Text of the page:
There is an easily understood expression in English that “you cannot judge a book by its cover.” Applied to the new 2021/22 U.S. soft white wheat crop that is good advice for the world’s flour millers and wheat food producers.
The persistent Pacific Northwest (PNW) drought is expected to lower yields and push 2021/22 SW protein levels higher than average. As USW Bakery Consultant Roy Chung says, however, protein level alone does not say everything about soft white end-quality performance.
Instead, U.S. Wheat Associates (USW) is helping flour millers learn that testing for Solvent Retention Capacity (SRC) is the most effective and valuable method for predicting the true performance characteristics of flour for biscuits (cookies) and crackers.
The SRC method, approved by the American Association of Cereal Chemists (56-11.02), examines the characteristics of glutenin, gliadin and arabinoxylan and the level of starch damage in flour. These values describe the flour’s ability to absorb water during the mixing process and its ability to retain or release that water during and after the baking process, among several other performance characteristics.
The combined pattern of the four component SRC values establishes a practical flour quality profile useful for predicting functionality, giving the miller and baker a ‘fingerprint’ of U.S. soft white (SW) and soft red winter (SRW) wheat flour end-quality performance.
“While rheological analysis tools measure the combined effect of the components in flour, individual component functionality, measured by SRC, gives a better picture of whether you are going to get the desirable performance from the flour for the product you want to make,” Chung told a large audience of millers and bakers in a USW webinar on SRC in June 2021.
With a more complete understanding of the functional value of wheat proteins, carbohydrates and other properties, flour milling quality control managers will have additional information to evaluate the characteristics more accurately of U.S. soft white wheat and Western White (a blend of SW and a minimum 10% white club) this year compared to competing supplies.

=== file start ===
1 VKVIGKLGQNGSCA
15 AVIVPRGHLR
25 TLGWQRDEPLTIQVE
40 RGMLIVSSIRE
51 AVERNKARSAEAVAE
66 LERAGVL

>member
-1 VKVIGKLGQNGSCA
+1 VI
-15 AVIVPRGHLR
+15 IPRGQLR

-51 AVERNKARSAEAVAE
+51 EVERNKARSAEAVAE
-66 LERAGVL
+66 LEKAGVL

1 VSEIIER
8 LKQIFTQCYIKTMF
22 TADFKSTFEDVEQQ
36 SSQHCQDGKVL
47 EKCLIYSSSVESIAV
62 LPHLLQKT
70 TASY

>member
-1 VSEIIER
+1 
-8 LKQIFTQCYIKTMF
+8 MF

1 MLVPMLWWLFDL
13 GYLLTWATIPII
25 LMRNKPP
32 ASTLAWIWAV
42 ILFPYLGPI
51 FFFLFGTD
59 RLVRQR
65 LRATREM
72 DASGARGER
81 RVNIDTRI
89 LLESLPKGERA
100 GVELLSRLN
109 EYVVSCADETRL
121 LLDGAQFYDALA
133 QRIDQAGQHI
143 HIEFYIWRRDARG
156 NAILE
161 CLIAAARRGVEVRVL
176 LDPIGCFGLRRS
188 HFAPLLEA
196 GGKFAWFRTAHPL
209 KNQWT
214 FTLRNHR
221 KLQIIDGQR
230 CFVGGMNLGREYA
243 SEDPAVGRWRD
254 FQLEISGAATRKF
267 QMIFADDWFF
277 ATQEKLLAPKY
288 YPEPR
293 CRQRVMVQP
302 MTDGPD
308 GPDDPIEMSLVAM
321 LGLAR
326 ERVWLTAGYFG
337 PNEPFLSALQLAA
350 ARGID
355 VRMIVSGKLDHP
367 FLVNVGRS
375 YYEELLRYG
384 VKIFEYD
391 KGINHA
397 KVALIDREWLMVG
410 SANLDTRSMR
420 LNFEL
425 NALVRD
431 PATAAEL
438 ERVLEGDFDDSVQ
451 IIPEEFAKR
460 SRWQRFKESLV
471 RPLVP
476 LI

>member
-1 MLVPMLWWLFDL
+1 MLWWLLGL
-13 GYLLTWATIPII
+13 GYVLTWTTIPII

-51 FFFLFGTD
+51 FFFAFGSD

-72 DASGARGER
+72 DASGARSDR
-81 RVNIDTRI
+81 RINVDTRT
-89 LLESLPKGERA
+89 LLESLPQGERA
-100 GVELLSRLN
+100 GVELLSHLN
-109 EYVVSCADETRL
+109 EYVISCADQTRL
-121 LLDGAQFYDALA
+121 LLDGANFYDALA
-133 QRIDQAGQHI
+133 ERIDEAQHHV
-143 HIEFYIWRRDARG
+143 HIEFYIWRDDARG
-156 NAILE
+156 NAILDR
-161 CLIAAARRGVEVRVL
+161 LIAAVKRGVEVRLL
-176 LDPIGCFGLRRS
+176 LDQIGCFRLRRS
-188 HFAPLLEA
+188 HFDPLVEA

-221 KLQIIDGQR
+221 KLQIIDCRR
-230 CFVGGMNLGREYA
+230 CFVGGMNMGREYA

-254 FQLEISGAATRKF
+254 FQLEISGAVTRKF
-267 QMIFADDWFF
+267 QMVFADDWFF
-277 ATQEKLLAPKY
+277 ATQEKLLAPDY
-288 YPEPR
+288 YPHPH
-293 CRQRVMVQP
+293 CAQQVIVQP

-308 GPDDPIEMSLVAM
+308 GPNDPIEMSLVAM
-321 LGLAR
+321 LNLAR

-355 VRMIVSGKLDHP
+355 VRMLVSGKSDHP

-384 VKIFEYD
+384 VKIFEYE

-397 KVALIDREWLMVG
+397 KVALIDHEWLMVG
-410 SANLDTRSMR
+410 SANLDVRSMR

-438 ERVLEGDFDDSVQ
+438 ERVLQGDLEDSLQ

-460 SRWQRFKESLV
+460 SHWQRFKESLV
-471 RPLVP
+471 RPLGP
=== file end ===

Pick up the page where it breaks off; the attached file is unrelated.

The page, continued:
Clean Label Input
“In addition, more wheat food manufacturers are looking for ways to ‘clean up’ their ingredient labels,” said USW Regional Technical Director Peter Lloyd. “USW can show SRC results to millers and bakers that prove flours from U.S. soft white wheat and SRW wheat can make beautiful end products without adding any ‘magic powder’ like enzymes that have to be added to medium protein wheat flour to make weak gluten products.”
USW has helped flour mills understand the advantages of SW by introducing SRC analysis and training mills to use the tool to expand their business. Vietnam is one example, where several flour mills use SRC analysis of flour products milled from SW to demonstrate how end-product performance is improved compared to flour milled from alternative wheat supplies.
“Our baking experts have already had several sessions with flour millers across South and North Asia about the benefits of evaluating flour from SW with SRC over protein levels alone,” said USW Regional Vice President Matt Weimar. “We were also pleased with the number of millers who participated in the June webinar on SRC, in which Roy Chung and Tarik Gahi, our Milling and Baking Technologist, demonstrated the SRC method. We also had a well-attended second session in July featuring Peter Lloyd discussing how to use SRC data to blend flour streams for better performance and profit.”
Excellent SW Will Be Available
Buyers, millers and end-users can be reassured that excellent quality SW is available even with a short 2021/22 crop. Beginning stocks carry in 1.91 million metric tons of total U.S. white wheat following a 2020/21 PNW SW crop with excellent performance characteristics. Local USW offices and U.S. export grain companies are also prepared to help their customers develop tenders that will deliver the wheat qualities needed at the highest value possible.